Search for new Ireland manager could now stretch into September

FAI director of football Marc Canham sets new deadline of England Nations League game

The Football Association of Ireland’s director of football Marc Canham is hoping to have a Republic of Ireland manager is place before the visit of England to Dublin for the Nations League match on September 7th.

Canham, speaking to FAI TV, having cancelled a media briefing this week, apologised for repeatedly pushing out the deadline to unveil a replacement for Stephen Kenny, who was let go by the FAI on November 22nd, 2023.

An interim head coach will be appointed for June friendlies against Hungary and Portugal but Canham was unable to confirm the retention of John O’Shea.

“We would like that to be John O’Shea,” said Canham. “We were very pleased with what he did in March friendlies. We are talking to him and hope to confirm it as soon as possible.”


With Canham seemingly reluctant to offer O’Shea the role on a permanent basis, the former Manchester United player could seek alternative employment.

The absence of an Ireland manager for 10 months is unprecedented in the history of Irish football. In February, Canham said the process was “very close” to conclusion and all would be revealed in “early April” due to “existing contractual obligations” of their primary target.

In Friday’s in-house interview, Canham does not deal with his comment about “existing contractual obligations.” Nor was he asked about his assurances from two months ago that budgetary constraints were not hindering the recruitment process.

“The update today is that the process is not concluded and will remain ongoing,” said Canham. “We recognise that that is not the news people wanted to hear. There are a number of reasons for why this is the case. One is around the criteria that we are looking at, the type of head coach, we want someone who will come in and improve the team and make us competitive.

“We want a coach who has a good mixture of club and international experience. We are very clear around what we want to achieve.

“The second point is around the conditions; we spoke to a number of coaches who are available at the moment but also those with contractual arrangements that are already existing.

“And the third point is around the competitiveness of the market. We are looking for the right coach for the right fit and the right timing for that person and for us.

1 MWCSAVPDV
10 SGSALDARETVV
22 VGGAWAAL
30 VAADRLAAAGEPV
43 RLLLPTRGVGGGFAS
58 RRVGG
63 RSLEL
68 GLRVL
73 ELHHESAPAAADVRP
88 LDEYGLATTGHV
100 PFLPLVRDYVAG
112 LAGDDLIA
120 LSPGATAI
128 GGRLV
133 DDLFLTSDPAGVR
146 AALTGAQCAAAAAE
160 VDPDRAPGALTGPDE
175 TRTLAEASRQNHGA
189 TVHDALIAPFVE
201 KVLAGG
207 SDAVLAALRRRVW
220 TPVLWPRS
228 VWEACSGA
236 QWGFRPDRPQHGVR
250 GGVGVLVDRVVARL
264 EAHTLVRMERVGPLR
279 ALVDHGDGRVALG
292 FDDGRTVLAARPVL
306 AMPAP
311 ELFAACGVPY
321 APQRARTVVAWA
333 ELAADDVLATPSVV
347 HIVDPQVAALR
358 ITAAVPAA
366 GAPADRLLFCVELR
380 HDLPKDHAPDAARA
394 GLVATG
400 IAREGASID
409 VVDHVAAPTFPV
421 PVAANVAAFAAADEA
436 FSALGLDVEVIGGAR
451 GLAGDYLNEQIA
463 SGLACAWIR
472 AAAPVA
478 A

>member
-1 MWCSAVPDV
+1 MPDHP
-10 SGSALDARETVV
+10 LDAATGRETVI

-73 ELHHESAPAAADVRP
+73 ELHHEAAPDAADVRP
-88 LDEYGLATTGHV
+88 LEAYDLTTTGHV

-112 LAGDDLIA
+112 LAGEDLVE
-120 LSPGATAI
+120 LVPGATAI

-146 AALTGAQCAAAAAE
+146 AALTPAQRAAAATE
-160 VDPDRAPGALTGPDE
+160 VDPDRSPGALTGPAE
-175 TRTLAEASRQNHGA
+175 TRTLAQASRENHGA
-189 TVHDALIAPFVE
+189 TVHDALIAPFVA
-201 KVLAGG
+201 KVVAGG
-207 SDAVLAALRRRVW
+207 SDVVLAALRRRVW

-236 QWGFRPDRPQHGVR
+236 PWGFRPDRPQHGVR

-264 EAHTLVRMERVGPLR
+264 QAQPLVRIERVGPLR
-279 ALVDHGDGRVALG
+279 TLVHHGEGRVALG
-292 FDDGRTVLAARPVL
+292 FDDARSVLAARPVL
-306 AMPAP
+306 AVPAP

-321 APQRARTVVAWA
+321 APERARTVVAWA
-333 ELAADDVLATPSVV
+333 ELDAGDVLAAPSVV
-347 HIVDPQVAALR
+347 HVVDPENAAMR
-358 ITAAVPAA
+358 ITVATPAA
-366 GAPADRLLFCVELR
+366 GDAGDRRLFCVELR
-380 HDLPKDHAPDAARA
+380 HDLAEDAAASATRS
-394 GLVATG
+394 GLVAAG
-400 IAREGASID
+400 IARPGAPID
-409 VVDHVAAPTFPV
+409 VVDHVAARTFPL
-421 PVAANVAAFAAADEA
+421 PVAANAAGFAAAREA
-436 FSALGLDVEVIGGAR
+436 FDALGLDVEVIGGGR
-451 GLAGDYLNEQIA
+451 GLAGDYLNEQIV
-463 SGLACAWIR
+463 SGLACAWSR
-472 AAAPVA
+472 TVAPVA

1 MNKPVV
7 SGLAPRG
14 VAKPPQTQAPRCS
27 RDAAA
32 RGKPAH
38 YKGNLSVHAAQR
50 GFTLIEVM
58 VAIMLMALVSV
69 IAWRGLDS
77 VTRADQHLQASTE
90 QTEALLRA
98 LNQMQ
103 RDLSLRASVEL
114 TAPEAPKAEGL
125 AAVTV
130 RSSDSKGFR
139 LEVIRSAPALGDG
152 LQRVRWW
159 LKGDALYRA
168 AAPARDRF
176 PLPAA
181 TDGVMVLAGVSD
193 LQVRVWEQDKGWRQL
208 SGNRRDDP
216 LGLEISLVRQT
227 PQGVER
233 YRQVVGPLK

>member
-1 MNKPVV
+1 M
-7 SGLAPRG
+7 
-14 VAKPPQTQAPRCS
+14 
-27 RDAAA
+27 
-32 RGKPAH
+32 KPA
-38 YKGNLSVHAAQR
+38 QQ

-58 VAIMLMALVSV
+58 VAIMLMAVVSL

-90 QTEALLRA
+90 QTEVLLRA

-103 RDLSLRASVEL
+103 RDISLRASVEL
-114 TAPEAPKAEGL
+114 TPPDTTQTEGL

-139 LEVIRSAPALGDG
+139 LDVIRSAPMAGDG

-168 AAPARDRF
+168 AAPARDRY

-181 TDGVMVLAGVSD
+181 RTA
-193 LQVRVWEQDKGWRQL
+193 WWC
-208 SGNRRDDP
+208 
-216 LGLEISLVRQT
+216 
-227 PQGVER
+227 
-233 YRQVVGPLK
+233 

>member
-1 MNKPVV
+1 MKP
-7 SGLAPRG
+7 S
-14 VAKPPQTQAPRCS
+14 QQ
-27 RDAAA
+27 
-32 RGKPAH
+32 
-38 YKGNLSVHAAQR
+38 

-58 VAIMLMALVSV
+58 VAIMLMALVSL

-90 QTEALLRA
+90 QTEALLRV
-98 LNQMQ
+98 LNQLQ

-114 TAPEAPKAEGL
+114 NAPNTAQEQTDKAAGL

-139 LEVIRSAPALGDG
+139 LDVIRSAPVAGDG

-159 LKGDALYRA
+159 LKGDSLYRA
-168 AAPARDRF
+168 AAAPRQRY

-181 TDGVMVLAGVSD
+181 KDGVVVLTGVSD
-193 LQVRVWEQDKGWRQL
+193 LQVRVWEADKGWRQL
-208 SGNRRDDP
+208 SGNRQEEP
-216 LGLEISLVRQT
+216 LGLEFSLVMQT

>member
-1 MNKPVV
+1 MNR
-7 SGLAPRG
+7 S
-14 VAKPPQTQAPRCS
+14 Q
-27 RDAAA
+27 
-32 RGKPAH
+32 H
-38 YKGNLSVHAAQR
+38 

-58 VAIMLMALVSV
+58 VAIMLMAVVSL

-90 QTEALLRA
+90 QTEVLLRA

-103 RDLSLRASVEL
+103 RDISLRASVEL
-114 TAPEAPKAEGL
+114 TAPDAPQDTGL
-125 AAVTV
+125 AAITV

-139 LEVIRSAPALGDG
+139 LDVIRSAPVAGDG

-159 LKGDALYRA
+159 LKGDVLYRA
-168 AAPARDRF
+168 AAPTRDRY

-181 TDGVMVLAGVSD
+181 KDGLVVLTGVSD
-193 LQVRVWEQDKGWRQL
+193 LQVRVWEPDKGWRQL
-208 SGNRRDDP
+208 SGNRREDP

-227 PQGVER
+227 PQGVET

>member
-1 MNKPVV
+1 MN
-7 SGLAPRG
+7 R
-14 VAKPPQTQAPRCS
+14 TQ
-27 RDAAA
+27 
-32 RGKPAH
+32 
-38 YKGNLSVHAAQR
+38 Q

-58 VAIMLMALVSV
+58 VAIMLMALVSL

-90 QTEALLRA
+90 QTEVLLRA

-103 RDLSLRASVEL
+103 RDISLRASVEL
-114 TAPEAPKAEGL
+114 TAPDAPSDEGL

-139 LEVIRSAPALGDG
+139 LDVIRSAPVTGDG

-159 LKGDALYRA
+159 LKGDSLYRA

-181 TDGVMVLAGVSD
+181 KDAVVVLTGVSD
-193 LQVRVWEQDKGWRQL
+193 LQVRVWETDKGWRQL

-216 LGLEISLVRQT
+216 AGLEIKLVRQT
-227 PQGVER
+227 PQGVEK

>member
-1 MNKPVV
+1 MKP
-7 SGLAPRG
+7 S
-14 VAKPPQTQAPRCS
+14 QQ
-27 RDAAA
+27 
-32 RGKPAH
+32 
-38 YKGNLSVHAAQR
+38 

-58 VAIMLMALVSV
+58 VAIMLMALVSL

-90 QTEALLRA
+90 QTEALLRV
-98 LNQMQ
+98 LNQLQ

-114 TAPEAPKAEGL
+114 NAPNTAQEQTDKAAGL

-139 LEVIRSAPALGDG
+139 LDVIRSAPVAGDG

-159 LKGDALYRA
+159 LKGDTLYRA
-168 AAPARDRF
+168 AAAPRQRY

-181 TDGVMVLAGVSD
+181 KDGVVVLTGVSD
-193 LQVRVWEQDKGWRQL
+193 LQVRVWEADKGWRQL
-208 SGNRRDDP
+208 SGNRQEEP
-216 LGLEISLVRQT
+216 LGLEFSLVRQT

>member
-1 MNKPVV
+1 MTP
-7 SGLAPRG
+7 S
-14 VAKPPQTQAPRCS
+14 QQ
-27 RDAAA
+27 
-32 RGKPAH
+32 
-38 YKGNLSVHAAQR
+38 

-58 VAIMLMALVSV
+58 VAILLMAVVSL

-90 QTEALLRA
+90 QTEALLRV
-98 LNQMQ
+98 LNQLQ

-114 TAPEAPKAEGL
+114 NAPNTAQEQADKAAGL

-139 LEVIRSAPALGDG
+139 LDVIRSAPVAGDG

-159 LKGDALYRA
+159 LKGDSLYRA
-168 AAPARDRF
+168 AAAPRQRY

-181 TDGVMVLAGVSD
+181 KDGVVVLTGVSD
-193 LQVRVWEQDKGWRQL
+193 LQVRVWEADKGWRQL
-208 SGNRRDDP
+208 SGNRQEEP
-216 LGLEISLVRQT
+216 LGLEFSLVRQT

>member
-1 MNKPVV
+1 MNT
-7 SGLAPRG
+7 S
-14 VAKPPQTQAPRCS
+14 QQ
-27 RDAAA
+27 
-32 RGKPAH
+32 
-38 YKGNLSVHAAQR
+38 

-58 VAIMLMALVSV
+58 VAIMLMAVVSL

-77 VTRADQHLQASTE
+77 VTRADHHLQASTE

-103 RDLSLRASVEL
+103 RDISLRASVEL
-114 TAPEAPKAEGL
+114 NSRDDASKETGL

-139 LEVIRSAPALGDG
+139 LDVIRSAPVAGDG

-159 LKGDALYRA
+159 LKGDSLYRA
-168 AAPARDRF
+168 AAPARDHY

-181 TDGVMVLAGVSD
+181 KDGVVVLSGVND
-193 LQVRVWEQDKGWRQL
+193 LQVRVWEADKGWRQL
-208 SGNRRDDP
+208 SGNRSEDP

“We will continue to search to find the best person for the job.”

Canham continued: “We recognise the timelines and deadlines that we previously set created a sense of expectation and confusion for everyone. In hindsight, we would maybe not set those deadlines if we were to do this again. We would just commit to finding find the best person and take as long as that should take, that’s our aim.

“We recognise and apologise for that, but ultimately we remain confidence that this process will result in us finding the best person for the job.”

Gus Poyet was not mentioned. Nor was Chris Hughton or Anthony Barry, the current Portugal assistant coach. Along with Lee Carsley, those three candidates are believed to have turned down FAI offers to consider managing Ireland.

The recruitment reset suggests an appointment after the Euros ends in mid-July, which could bring Georgia coach Willy Sagnol back into the frame.

Former FAI director of communications Cathal Dervan, who remains on staff, conducted the Canham interview. The interim head of FAI communications, Murray Barnett, has not made any contact with the media since replacing Louise Cassidy last month.

Paul Cooke, the current FAI president, is believed to have taken a more proactive leadership role since Jonathan Hill’s departure as chief executive earlier this week. FAI chairperson Tony Keohane informed staff on Thursday that the process to find a new CEO would take six to nine months.

David Courell, a Mayo native who spent five years at the English FA before returning to Dublin as the FAI chief operating officer, will remain as interim CEO.

Gavin Cummiskey

Gavin Cummiskey

Gavin Cummiskey is The Irish Times' Soccer Correspondent